One of the principal roles played by C++ in programming massively parallel computers is in the design of distributed data structures that are either too complex or simply inconvenient to program in Fortran. However, the mainstay of scientific and engineering programming is Fortran. The reasons for this are more than cultural. The restrictions in the Fortran type-system prohibit the use of pointers beyond the simple alias mechanisms allowed by Fortran90. Consequently, Fortran compilers can perform aggressive data-dependence-based optimizations which are not possible in C++. In addition, code generation technology and optimized intrinsic library functions present in Fortran are much better than their C++ counterparts. With the present generation of Fortran90 compilers, vector and array operations will be easy to compile into efficient code. We believe that it is essential to support a portable programming environment that mixes Fortran with C++ across the entire range of supercomputing platforms.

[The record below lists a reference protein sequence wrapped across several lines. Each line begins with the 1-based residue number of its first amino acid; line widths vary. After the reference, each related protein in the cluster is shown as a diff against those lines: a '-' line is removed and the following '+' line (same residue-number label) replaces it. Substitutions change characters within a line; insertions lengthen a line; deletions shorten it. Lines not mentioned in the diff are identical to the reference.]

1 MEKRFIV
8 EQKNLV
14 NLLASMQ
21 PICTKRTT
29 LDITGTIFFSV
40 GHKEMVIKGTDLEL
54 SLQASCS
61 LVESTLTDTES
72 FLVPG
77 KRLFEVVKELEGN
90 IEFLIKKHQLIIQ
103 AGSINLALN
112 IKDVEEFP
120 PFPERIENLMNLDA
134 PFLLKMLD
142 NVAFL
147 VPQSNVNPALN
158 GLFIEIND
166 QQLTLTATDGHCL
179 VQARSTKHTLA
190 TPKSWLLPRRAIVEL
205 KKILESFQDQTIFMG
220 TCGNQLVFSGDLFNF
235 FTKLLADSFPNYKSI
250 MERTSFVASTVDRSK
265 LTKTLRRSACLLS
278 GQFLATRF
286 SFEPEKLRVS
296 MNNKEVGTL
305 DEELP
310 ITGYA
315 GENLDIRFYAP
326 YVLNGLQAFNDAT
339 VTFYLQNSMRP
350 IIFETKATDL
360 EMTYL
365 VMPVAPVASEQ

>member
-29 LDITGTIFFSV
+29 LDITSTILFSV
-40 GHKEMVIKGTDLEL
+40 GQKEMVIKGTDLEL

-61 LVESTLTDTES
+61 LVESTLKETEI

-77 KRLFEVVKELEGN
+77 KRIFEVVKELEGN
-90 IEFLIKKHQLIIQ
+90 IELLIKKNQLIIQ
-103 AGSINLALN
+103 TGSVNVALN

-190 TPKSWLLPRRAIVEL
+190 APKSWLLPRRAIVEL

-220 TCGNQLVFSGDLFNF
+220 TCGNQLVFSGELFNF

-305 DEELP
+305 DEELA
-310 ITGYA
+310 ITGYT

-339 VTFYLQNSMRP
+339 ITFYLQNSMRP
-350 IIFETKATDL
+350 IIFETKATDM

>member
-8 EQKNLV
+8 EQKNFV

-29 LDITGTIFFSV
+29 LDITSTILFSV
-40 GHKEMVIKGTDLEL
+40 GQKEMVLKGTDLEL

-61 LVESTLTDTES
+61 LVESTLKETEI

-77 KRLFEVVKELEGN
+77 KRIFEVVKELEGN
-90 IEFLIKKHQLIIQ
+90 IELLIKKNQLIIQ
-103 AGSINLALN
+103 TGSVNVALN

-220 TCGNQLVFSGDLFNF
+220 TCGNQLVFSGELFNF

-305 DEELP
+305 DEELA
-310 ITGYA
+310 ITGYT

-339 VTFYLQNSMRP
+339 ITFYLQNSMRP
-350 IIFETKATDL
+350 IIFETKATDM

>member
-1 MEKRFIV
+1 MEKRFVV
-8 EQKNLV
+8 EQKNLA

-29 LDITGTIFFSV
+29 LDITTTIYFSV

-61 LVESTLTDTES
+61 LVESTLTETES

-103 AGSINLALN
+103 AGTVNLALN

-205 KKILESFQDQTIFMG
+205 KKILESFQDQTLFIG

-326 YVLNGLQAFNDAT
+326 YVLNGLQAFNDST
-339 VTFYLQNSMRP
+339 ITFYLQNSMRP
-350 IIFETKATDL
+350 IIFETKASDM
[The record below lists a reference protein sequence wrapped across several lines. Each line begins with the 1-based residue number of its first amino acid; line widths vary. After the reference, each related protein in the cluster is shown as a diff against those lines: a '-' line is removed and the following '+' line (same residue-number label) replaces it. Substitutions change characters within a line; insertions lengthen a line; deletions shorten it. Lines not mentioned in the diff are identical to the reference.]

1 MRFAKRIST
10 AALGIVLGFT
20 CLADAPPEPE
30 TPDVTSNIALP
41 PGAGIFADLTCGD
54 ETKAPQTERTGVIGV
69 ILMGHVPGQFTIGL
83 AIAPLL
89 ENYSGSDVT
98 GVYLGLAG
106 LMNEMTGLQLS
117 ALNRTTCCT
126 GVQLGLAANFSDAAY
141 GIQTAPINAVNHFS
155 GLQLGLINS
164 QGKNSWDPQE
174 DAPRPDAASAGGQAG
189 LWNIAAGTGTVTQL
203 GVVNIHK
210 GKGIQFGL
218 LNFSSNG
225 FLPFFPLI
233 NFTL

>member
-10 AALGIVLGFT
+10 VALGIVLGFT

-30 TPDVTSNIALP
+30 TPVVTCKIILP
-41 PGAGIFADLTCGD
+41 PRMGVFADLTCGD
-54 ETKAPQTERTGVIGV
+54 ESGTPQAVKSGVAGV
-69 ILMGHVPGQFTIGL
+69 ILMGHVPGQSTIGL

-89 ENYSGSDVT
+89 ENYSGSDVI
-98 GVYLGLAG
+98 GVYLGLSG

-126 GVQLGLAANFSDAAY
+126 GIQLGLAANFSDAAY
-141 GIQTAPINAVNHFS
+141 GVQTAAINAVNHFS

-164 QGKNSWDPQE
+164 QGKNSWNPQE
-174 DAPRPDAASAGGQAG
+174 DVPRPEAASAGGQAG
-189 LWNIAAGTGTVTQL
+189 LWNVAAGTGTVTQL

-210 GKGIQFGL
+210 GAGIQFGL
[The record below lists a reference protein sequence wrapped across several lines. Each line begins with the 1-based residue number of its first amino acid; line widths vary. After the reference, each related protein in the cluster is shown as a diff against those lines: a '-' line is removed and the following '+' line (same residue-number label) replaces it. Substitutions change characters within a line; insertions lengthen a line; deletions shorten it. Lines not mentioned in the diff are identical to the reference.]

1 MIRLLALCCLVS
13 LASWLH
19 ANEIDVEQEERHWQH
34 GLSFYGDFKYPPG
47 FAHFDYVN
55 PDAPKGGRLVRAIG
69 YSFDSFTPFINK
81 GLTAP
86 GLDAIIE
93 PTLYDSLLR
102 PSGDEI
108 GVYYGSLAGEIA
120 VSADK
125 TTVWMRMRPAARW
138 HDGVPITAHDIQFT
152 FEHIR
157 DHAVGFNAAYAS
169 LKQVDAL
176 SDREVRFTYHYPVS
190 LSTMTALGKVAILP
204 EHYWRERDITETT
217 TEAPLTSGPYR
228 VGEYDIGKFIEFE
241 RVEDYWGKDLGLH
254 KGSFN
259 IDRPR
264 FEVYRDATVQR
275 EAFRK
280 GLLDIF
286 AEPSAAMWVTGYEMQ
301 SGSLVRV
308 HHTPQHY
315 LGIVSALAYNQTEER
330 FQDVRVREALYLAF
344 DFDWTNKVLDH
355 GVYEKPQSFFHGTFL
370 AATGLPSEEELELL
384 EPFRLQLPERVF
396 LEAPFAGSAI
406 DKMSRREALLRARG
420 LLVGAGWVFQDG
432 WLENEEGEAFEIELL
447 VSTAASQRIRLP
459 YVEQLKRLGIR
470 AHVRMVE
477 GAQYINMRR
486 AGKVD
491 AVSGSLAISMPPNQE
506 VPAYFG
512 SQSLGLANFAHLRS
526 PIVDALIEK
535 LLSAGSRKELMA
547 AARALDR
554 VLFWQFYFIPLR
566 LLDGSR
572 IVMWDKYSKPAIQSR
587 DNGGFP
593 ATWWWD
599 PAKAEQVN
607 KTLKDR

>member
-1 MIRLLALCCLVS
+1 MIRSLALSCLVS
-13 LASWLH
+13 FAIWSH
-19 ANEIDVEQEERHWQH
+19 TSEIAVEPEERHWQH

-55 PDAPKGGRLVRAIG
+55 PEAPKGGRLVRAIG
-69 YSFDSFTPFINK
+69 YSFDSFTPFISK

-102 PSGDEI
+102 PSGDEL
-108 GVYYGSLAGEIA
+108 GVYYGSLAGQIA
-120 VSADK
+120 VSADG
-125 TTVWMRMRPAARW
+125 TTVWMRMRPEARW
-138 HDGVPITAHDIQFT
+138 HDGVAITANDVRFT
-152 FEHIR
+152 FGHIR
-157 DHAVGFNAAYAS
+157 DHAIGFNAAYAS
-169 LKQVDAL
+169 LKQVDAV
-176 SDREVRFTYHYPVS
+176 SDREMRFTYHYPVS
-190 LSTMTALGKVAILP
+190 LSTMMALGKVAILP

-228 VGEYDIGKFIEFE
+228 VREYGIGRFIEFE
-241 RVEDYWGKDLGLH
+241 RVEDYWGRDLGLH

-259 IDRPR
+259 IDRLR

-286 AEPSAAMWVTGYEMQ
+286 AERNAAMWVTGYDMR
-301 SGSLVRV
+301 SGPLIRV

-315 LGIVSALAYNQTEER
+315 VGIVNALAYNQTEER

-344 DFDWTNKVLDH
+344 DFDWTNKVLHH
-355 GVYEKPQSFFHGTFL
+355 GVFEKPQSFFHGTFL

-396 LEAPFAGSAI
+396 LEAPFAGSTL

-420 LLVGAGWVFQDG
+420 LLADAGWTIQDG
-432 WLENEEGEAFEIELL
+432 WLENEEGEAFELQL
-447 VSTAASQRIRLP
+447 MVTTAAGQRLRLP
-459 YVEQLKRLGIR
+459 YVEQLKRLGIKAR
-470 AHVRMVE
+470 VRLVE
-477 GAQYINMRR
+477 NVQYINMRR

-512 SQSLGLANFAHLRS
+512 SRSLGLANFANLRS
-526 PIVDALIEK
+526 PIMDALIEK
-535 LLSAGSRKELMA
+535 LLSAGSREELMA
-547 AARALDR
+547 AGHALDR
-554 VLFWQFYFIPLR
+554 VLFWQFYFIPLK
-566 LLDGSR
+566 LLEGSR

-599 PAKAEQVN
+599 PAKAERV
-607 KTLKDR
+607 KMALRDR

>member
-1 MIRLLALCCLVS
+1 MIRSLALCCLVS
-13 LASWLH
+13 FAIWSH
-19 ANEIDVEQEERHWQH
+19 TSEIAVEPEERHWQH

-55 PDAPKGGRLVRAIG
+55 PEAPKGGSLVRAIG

There is no fundamental problem in linking Fortran to C++ programs. C++ has a standard facility for representing interfaces to other languages. However, with the founding of the High Performance Fortran Forum and the publication of the High Performance Fortran (HPF) extensions to Fortran90, we have a new problem. In the following sections, we explore and propose a mechanism for linking HPF programs to parallel C++ programs.